We already have Greta Van Fleet. Do we really need another new band that blatantly rips off Led Zeppelin? Cause that’s pretty much all Crown Lands seem to be, right down to the tight-trousered singer and the muscular blues-rock grooves. Oh sure, the duo dabble in some more modern sounds borrowed from the likes of Black Keys and White Stripes on this seven-track EP (which they call an album even though it’s not really). But no matter how far they roam (which isn’t really very far), they never stray far enough to lose sight of the mothership. On the plus side, I have to admit they pull it off pretty well, thanks in no small part to the ever-reliable Dave Cobb’s guidance and production. Other points in their favour: Unlike the reap Zep, they’re almost certain to show up if they’re nominated for a Juno Award (and since this is a massively hyped release on a major label, you know they’re gonna be). And hey, it’s not like Jimmy Page is ever gonna put out an album again (no matter how many times he promises). So you might as well crank this up, squeeze your lemon, ramble on and enjoy the next best thing to … well, Greta Van Fleet, I guess.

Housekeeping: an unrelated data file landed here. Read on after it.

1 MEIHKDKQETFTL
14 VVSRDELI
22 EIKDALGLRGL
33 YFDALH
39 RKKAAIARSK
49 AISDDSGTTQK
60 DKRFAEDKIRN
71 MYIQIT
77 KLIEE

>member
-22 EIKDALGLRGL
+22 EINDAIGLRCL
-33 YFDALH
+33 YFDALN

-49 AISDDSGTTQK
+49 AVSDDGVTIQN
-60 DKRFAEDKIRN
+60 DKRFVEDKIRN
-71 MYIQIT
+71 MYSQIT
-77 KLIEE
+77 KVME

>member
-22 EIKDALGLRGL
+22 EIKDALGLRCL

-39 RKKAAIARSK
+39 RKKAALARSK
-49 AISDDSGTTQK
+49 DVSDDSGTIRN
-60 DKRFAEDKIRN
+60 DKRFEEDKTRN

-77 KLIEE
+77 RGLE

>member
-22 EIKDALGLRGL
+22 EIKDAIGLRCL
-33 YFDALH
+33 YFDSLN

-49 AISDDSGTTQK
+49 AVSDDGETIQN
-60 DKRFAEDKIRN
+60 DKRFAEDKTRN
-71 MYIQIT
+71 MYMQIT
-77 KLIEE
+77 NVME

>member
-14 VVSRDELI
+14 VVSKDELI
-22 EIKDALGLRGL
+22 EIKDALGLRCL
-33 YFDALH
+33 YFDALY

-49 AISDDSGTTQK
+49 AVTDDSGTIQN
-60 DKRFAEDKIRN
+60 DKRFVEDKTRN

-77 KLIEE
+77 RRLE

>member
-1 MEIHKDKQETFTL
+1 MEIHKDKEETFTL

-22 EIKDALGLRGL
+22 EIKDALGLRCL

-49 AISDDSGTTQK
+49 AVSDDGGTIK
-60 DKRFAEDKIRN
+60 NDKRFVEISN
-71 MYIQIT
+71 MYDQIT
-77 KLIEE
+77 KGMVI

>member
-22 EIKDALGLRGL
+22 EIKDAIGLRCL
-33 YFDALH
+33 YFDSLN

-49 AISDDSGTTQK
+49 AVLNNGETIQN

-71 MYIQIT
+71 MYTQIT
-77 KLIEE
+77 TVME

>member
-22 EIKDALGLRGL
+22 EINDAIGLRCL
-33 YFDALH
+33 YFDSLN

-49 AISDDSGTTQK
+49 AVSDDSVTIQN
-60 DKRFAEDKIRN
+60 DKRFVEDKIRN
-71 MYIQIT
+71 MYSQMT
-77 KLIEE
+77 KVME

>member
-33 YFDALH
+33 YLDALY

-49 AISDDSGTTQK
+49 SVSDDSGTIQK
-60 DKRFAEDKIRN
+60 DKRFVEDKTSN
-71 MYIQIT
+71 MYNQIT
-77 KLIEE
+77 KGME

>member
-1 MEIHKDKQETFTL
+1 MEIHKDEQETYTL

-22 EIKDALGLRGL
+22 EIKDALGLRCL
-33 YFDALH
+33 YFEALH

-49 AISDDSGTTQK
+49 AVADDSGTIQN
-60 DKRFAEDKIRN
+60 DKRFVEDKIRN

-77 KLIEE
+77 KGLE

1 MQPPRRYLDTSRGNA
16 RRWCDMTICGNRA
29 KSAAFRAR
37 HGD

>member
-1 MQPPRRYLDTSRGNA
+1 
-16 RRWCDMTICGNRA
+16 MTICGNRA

THE PRESS RELEASE: “Powerhouse Canadian rock duo Crown Lands unveil their self-titled debut album. Crown Lands was recorded in the iconic RCA Studio A in Nashville and produced by six-time Grammy winner Dave Cobb (Rival Sons, Chris Stapleton). Kevin Comeau (guitar, keys) explains, “the record is a culmination of five years of work. We started Crown Lands in 2015 with the view to put out a cohesive body of work. We have finally done that! We started writing this record last year after touring with Primus and Jack White. We took that influence and ran with it. When we met Dave we knew he had to be the guy to make this record with us. We loved his organic, live-off-the-floor approach and the desire to capture a real performance. He pushed us way out of our comfort zones and I think I’m ultimately a better guitarist for it. He’s a masterful arranger and we spent a lot of time on the Mellotron arrangements on the record. I love the retro yet timeless quality of the sonics on the record. It captures us as we are — two music nerds obsessed with prog rock of old, but with a desire to bring those sounds into modern songwriting.” After meeting six years ago and bonding over their shared love of music, Cody Bowles and Kevin Comeau became “instant best friends” and started jamming together in a local barn, switching up instruments, but never straying from a two-piece set-up. Crown Lands have released two EPs: Mantra (2016) and Rise Over Run (2017). Making music that brings together a range of influences from folk and blues to psychedelic to prog rock and drawing on their own intense personal chemistry, Crown Lands are a startlingly fresh jolt of energy. The group’s name is indicative of their musical ambitions: “Crown Land” is territorial area belonging to the monarch — or, as Bowles puts it: “Crown Land is stolen land and we are reclaiming it.” Crown Lands are on a mission to represent a sense of empowerment for marginalized communities through their music and the weighty subject matter of their lyrics. “People are going to listen to you, so you may as well say something that matters,” says Comeau.”